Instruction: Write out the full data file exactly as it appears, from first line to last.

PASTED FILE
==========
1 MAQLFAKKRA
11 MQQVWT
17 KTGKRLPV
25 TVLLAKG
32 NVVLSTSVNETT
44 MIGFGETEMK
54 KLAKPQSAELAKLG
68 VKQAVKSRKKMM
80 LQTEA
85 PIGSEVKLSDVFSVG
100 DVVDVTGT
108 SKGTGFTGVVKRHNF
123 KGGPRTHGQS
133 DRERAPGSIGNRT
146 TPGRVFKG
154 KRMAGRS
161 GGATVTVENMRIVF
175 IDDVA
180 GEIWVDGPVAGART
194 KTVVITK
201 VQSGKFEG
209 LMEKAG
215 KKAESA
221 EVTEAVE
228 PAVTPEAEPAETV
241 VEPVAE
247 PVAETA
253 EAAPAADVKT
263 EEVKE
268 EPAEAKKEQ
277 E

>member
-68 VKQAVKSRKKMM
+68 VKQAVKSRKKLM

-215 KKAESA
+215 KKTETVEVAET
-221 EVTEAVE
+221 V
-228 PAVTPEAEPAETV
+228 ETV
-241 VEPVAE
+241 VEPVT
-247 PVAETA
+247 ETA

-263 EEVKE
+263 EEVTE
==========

1 MAQLFAKKRA
11 MQQVWT
17 KTGKRLPV
25 TVLLAKG
32 NVVLSTSVNETT
44 MIGFGETEMK
54 KLAKPQSAELAKLG
68 VKQAVKSRKKMM
80 LQTEA
85 PIGSEVKLSDVFSVG
100 DVVDVTGT
108 SKGTGFTGVVKRHNF
123 KGGPRTHGQS
133 DRERAPGSIGNRT
146 TPGRVFKG
154 KRMAGRS
161 GGATVTVENMRIVF
175 IDDVA
180 GEIWVDGPVAGART
194 KTVVITK
201 VQSGKFEG
209 LMEKAG
215 KKAESA
221 EVTEAVE
228 PAVTPEAEPAETV
241 VEPVAE
247 PVAETA
253 EAAPAADVKT
263 EEVKE
268 EPAEAKKEQ
277 E

>member
-68 VKQAVKSRKKMM
+68 VKQAVKSRKKLM

-215 KKAESA
+215 KKTETVEVAET
-221 EVTEAVE
+221 V
-228 PAVTPEAEPAETV
+228 ETV
-241 VEPVAE
+241 VEPVT
-247 PVAETA
+247 ETA

-263 EEVKE
+263 EEVTE